A Life Stirred

What do you do well?

on February 27, 2015

I read a lot of blogs these days.  Because 5 minute chunks of time for reading is about all I can handle.

[Sidenote: Sometimes I worry that I’ve broken the part of my brain that could focus on a mental task for more than 10 minutes.  I’m blaming motherhood for that, but I wonder if it’s more a cultural trend.]

So, anyway, I read mostly Christian, mom blogs.  [Maybe I should diversify my blog-reading, but that’s not what this post is about…]

Generally, these blogs strive to encourage and challenge other moms in their walk with the Lord. Which is great.  I need that.  The Bible even tells us to encourage one another and build each other up (1 Thessalonians 5:11).

BUT lately, it seems like everything I’m reading focuses on areas where we might be falling short.  Presumably because those are probably the areas where we most need encouragement.  Things like being patient as a mom, practicing hospitality, housekeeping things, developing a regular prayer time, loving our children well, loving our husband well, being a good friend, focusing on self-care and on and on.

And before I go any further with this post, let me say clearly, there is nothing wrong with those postsNothing.  I need all the encouragement I can get in most of those areas (ok, ok, all of those areas).  There’s a reason I read the blogs I do—I want to be spurred on towards love and good works (Hebrews 10:24).  And heck, I do the exact same thing on my own blog (or I try to)!

However, with all the focus on areas where we need help and encouragement, I think we forget an important piece.  We don’t often acknowledge the ways where we are doing well, the things that do come easily to us

No matter who you are, there is something that you do well.  There are areas of motherhood and life where you don’t struggle, areas where you actually shine!

Maybe you are really good at keeping your house clean and organized.  Maybe you find joy in mopping.

Maybe you are naturally patient with your kids.

Maybe you find joy in throwing elaborate, Pinterest-worthy birthday parties.

Maybe you are thrifty.

Maybe you love inviting others into your home.

Maybe you are consistently in the Word and in prayer.

Maybe you do super-creative educational projects with your kids.

Maybe you are really good at selfies in the mirror aisle at Hobby Lobby.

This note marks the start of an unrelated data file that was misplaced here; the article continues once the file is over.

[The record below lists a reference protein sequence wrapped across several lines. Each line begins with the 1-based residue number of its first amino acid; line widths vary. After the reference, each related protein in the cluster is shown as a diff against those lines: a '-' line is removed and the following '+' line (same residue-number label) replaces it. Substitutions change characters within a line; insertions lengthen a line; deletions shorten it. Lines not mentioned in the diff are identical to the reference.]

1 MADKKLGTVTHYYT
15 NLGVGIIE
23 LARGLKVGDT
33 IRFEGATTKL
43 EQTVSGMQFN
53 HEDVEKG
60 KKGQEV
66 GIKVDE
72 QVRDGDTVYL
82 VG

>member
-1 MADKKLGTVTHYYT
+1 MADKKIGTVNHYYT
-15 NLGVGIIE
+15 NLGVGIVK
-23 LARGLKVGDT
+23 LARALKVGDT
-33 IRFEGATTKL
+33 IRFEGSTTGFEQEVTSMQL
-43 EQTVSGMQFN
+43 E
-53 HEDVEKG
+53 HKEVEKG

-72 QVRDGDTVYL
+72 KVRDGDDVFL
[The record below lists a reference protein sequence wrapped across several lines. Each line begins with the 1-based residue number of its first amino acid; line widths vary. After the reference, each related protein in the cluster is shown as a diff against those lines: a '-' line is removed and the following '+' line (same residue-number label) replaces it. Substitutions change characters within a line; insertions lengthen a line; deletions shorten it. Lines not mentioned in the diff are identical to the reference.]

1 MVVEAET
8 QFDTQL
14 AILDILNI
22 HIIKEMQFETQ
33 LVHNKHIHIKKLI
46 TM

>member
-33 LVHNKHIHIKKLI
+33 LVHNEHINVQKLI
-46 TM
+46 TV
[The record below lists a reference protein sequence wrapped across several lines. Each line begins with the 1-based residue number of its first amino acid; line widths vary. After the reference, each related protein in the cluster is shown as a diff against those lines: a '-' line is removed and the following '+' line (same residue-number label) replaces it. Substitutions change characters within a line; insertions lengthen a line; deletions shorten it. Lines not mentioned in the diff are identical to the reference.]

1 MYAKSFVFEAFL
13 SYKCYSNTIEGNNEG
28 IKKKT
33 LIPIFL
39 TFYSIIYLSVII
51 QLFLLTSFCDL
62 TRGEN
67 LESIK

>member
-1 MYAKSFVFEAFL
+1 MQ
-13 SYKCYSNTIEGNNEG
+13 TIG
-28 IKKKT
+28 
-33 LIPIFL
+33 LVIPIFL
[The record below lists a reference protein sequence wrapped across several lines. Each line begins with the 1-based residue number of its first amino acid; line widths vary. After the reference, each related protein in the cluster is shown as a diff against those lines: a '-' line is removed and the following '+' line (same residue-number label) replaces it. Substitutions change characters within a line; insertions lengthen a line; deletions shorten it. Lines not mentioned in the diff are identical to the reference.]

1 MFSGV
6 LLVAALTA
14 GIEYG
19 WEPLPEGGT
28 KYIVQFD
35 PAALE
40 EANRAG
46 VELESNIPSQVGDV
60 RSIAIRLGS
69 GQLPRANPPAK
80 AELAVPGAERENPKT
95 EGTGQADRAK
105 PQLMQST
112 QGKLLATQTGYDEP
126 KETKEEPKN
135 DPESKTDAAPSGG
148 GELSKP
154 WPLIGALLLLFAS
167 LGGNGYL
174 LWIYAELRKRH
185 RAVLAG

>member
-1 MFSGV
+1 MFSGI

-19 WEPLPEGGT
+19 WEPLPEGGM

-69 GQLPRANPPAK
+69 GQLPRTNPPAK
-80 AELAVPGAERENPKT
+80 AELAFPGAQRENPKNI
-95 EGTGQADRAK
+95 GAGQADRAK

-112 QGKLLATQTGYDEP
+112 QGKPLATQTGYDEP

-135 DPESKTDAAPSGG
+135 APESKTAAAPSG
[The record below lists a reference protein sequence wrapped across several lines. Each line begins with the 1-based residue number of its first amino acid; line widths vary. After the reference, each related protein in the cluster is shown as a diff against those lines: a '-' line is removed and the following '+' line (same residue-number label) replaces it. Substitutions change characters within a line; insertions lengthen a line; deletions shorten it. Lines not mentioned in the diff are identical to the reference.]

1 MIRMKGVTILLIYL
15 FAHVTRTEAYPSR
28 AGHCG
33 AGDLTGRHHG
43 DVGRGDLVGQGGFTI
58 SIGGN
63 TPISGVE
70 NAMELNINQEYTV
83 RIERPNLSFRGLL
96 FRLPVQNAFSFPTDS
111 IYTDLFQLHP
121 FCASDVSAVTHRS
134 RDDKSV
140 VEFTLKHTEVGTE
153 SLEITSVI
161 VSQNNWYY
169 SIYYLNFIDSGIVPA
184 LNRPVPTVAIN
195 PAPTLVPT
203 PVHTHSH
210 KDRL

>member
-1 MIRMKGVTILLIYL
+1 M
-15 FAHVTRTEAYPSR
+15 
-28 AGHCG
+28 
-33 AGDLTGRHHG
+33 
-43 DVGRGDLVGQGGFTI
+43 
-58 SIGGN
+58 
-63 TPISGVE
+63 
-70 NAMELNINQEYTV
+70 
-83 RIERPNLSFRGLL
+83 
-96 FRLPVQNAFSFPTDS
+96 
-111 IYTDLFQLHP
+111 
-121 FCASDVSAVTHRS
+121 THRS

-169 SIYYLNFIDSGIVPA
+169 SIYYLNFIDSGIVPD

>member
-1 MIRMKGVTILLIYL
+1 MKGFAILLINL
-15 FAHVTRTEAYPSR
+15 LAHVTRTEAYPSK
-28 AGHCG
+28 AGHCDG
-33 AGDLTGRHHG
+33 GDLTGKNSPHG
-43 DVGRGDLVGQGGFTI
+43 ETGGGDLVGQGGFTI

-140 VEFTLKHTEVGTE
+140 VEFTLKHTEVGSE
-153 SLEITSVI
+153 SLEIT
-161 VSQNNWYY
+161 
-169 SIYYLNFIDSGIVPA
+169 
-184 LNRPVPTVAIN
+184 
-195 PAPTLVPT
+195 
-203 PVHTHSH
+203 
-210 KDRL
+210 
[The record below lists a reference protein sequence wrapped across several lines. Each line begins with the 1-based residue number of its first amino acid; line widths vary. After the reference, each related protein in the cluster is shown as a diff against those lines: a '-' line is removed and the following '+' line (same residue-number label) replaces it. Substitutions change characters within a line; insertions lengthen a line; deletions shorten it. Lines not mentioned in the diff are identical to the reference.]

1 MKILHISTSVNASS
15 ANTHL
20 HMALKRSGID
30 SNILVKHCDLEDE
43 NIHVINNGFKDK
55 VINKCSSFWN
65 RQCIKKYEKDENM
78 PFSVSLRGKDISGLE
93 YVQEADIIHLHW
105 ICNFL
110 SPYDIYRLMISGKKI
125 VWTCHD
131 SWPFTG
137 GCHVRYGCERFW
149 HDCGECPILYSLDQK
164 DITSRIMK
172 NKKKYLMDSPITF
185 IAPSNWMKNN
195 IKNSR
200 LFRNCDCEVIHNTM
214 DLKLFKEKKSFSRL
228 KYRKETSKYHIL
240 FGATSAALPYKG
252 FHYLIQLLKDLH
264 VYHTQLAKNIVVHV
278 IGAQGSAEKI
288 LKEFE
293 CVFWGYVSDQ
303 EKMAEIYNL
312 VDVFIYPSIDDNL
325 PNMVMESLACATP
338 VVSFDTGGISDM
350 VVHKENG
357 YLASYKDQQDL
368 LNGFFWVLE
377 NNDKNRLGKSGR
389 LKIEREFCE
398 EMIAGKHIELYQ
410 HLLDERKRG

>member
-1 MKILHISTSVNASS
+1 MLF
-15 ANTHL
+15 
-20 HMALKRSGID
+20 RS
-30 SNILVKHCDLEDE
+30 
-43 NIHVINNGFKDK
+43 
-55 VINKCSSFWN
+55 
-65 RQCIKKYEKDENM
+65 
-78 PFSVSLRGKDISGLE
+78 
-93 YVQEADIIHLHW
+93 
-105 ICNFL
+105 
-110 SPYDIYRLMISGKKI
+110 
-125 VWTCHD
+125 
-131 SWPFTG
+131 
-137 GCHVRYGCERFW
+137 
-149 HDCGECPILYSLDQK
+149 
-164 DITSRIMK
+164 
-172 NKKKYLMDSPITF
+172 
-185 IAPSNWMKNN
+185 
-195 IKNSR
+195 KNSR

No gift is too small.

Not as easy as it looks.

Do you get the idea? You excel in some way.  Yet, too often, we push those gifts aside or long for a different gift or dwell on the 318 ways we could be doing better.

Granted, I know that it wouldn’t be healthy (or fruitful) to spend all our time talking about the ways we do things well.  But I think there is value in sharing our gifts.

So, today, I want to hear from you.  Yes, really, you.

 What do you do well?

And if you share (and I hope you will), don’t make excuses or be apologetic about your gift.  Be proud of the gifts the Lord has given you.  I know it will encourage my heart to hear how you are uniquely gifted!

[P.S. If you can’t think of anything, ask someone who is close to you for some ideas.  I bet your friends could give you a few ideas.  We are often so critical of ourselves (and even of our own gifts) that we are blind to our strengths.]

 

 

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3 responses to “What do you do well?

  1. Marcie says:

    What do I do well . . . hmmm . . . well I think I do a right fine job of encouraging independence, creativity and getting her to think through things as opposed to just doing them because she is told. Each of those has its positives and negatives but I love watching those all work out in her life.

    • Carley Morse says:

      Oh you are really good at that!! That’s awesome. And I love that it’s your own strong willed tendency that makes you so gifted at that! You’re such a great mom to your girl. ☺

      • Marcie says:

        Yes . . . . and my strong willed tendencies help me notice and deal with hers. I’m thankful that my mother knew how to channel my strong will in a positive direction . . . though I may not have appreciated it at the time.

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